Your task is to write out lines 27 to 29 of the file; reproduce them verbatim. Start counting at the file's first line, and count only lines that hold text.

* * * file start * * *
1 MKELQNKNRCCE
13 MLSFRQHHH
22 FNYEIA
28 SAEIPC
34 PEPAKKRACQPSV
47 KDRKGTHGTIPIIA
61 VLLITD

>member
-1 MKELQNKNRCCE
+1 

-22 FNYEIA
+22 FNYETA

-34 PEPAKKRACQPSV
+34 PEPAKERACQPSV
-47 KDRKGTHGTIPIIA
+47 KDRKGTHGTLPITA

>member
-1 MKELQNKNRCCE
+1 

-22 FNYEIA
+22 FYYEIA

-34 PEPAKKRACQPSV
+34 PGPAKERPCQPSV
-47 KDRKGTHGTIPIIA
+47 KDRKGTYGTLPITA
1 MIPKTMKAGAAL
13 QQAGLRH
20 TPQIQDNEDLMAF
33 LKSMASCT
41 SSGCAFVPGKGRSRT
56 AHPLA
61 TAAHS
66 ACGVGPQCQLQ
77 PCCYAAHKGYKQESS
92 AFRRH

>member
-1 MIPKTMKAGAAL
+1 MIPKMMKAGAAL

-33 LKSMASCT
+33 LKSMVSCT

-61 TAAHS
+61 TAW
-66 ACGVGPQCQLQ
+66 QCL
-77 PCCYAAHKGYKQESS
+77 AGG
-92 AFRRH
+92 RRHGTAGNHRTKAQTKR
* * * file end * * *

13 QQAGLRH
20 TPQIQDNEDLMAF
33 LKSMASCT